Thursday, March 4, 2010
Photo by Ottis Whitfield
NAVAIR teamed with NASA’s Jet Propulsion Laboratory (JPL) in the latter part of 2009 to provide artisans and quality assurance specialists at three of NAVAIR’s eight Fleet Readiness Centers counterfeit avoidance training for electronic, electrical and electromechanical (EEE) parts.
‘‘The purpose of this counterfeit part training is to spread awareness of the counterfeit parts issue,” said Katherine Whittington, a component engineer with NASA JPL. ‘‘Counterfeiting is a world-wide issue and counterfeit electronic parts have infiltrated all areas of the supply system for electronic parts. We’ve taught more than a few hundred people over the last year-and-a-half how to visually recognize the characteristics of a counterfeit part so that people who work with parts can recognize the counterfeit and flag them as suspect counterfeit parts.”
The NAVAIR⁄NASA team traveled to FRC Southwest, Southeast and East on a training tour of NAVAIR’s FRCs that began in October 2009. So far, approximately 380 artisans and quality assurance specialists have taken the class. Whittington said she always sees the ‘‘light bulb” go on while the students are handling the counterfeit parts and looking at them through the lens of a microscope.
‘‘To date, no one really knows the true impact counterfeit parts have had on NAVAIR weapon systems,” said NAVAIR DMSMS Team Lead Ric Loeslein. ‘‘Training like this will give these frontline artisans the tools to help stop non-conforming or suspect counterfeit parts from making their way in to weapon systems.”
The training taught FRC personnel that electronic component counterfeiting is a rampant and an ever-increasing problem. A Department of Commerce survey of 500 participants, requested by NAVAIR’s DMSMS team, found that during 2008 there were more than 9,300 reported cases of counterfeit EEE parts. The survey targeted microchip and discrete electronic manufacturers, electronic board producers⁄assemblers, distributors and brokers of electronic parts, prime contractors and subcontractors and DOD arsenals, depots and the Defense Logistics Agency.
To understand the problem as it is, FRC staff members learned that the start of the problem begins with the industrialized world’s e-waste issue. After watching the video ‘‘Ghana: Digital Dumping Ground,” the artisans learned that approximately 75 percent of the personal computers that have ever been sold have been ‘‘recycled” in such a way that encourages cannibalizing the components.
‘‘The video the instructors played for us really opened my eyes to the counterfeit threat that can be used against Department of Defense,” said Danny Santiago, NAVAIR Cherry Point Depot electronic calibration artisan. ‘‘If it was up to me, I would make this training a requirement for all artisans.”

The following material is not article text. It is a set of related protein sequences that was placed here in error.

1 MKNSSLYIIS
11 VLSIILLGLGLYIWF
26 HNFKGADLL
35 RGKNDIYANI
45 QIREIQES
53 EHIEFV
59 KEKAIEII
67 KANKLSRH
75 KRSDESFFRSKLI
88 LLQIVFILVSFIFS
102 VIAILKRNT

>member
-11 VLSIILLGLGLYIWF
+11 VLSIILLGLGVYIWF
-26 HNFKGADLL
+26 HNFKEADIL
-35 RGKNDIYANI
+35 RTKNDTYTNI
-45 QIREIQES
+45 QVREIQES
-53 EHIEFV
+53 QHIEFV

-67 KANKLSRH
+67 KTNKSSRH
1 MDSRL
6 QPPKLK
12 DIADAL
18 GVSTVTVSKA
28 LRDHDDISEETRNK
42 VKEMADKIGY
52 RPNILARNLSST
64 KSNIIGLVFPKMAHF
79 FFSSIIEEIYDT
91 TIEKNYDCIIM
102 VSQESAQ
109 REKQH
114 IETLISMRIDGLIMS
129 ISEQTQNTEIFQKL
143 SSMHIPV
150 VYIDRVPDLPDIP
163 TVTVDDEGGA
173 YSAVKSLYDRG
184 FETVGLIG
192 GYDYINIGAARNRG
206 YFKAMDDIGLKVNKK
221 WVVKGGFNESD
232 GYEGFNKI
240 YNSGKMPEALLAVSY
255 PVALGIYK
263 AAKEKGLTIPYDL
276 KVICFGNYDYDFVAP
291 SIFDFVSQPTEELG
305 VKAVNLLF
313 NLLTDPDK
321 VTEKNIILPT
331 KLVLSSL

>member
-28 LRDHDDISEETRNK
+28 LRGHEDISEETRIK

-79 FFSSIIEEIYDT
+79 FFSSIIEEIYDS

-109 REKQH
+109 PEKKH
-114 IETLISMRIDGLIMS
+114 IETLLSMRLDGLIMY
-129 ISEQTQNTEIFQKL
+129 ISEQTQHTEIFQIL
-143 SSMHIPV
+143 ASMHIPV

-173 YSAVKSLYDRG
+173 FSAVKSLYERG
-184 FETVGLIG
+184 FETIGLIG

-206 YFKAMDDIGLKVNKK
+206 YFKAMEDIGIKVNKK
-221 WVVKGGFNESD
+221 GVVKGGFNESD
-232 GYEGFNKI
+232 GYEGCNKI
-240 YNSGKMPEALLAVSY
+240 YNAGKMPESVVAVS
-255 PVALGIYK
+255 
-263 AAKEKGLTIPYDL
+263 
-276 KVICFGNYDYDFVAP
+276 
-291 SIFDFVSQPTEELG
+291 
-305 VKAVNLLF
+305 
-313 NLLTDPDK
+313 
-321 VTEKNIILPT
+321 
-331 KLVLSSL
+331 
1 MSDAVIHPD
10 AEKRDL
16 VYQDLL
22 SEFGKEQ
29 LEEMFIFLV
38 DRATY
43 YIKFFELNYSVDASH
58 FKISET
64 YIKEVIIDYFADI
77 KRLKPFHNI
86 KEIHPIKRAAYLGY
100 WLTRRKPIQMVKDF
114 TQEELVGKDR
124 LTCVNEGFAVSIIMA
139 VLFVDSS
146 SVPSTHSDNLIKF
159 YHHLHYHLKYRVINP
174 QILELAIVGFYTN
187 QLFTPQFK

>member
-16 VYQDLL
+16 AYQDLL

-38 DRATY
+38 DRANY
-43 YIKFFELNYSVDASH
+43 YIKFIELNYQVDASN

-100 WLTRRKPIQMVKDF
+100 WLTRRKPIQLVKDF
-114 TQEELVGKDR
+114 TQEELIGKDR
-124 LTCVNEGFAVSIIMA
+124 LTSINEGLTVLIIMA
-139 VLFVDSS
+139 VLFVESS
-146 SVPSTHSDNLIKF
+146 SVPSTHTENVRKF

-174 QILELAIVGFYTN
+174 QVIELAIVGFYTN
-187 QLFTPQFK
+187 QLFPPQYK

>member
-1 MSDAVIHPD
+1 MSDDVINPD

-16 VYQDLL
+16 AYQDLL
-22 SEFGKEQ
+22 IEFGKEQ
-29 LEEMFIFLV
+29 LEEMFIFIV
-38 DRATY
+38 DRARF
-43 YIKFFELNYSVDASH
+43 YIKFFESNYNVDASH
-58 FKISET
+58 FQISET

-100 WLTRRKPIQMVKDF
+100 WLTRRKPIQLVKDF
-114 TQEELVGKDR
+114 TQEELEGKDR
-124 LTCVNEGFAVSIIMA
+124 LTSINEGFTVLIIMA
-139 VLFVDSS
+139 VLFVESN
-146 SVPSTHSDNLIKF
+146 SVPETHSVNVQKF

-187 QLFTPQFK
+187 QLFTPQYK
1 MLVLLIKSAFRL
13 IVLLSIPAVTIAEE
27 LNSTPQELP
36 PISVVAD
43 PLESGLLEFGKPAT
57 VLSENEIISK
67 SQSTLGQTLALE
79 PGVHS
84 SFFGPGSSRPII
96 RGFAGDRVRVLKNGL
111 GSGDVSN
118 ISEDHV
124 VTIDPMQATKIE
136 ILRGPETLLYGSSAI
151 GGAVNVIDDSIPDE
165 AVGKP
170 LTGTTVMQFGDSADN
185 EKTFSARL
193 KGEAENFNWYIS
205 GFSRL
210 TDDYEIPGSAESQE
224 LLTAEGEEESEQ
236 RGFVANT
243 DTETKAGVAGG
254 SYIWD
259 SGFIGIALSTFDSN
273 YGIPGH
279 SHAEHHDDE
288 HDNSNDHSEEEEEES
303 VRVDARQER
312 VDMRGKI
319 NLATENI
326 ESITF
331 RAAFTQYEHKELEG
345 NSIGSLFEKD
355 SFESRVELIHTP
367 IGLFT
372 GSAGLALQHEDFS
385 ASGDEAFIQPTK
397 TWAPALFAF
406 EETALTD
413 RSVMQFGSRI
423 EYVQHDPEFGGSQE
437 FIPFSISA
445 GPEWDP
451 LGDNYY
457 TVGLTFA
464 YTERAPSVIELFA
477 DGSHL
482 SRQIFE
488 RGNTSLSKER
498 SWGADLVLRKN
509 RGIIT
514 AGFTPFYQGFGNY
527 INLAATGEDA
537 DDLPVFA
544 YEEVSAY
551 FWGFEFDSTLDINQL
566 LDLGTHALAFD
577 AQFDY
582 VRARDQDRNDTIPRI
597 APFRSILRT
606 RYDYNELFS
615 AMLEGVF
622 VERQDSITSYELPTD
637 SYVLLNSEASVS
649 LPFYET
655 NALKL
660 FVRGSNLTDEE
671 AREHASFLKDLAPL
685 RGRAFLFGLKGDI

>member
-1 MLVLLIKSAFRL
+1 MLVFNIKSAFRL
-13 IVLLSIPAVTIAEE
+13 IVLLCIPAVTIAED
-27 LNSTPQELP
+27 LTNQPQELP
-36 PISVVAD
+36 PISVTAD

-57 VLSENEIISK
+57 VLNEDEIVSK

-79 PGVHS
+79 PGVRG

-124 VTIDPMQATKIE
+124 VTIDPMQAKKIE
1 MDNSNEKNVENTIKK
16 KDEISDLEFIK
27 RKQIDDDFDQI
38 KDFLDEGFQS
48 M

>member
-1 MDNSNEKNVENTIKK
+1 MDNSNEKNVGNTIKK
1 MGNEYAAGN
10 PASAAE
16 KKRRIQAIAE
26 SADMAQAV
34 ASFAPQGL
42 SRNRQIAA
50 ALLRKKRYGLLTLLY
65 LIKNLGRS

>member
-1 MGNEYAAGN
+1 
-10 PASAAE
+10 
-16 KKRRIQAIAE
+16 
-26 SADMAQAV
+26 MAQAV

When the Navy or other customer makes it known there is a need for a certain part, counterfeiters seem find a way to supply what is needed. Loeslein said that to emphasize the problem, one NASA customer provided his telephone number as the part identification number he needed. Result: Normal means of acquisition failed but within three days three suppliers offered a part with those exact digits. Of course, the part was counterfeit. Counterfeiters will meet whatever demand exists, even if that demand is fictional.
‘‘For me, this training helped me realize how invasive the counterfeit problem is. Training definitely has to be increased,” said Kenneth Martin, FRC East Quality Investigator. ‘‘I also think we need to set up an anti-counterfeit team and create policies so that all the players know what their responsibilities are to curtail this problem.”
During the training, artisans received a hands-on lesson on how to identify counterfeit micro-electronics. With simple microscopes and a little knowledge, the artisans learned that detecting counterfeit products can be as simple as knowing what company logos actually look like, but also that some counterfeiters can be tricky and very good at producing look-alike parts. Sometimes it takes several clues that add up to being counterfeit. Loeslein said that continued training and a 180 degree culture change is needed to really get on top of this phenomenon.
‘‘This is great training that exposed many things about counterfeit electronic components I previously wasn’t aware of,” said Donnie Toler, NAVAIR Cherry Point Depot instrument mechanic. ‘‘I think anyone that handles these electronic components — engineers, quality assurance specialists and artisans — should receive this type of training.”
NAVAIR also took surveys gathering information about the JPL class to see if any of it would be useful to FRC employees in their identification process.
‘‘The pre-surveys measure whether or not the employee is familiar with certain processes,” said Brenda Dilts, of ARINC. ‘‘We want to know how much they know about processes like GIDEP reporting, identification of counterfeit components or [what to do once one suspects] counterfeit components. And we ask about their internal management, if they have a checklist for checking counterfeit components. We’ve found that either people feel they know everything they need to know about counterfeit or have never heard of it. We get both extremes.”
The post surveys, Dilts said, have indicated that students have enjoyed the class and feel motivated to help fight the counterfeit phenomenon. The information gathered will be used to help a simultaneous effort to develop a Defense Acquisition University class geared toward counterfeit electronic component identification.
For more information on counterfeit electronic component training or NAVAIR’s DMSMS team, please call 301-342-2179.
(Submitted by NAVAIR’s DMSMS team)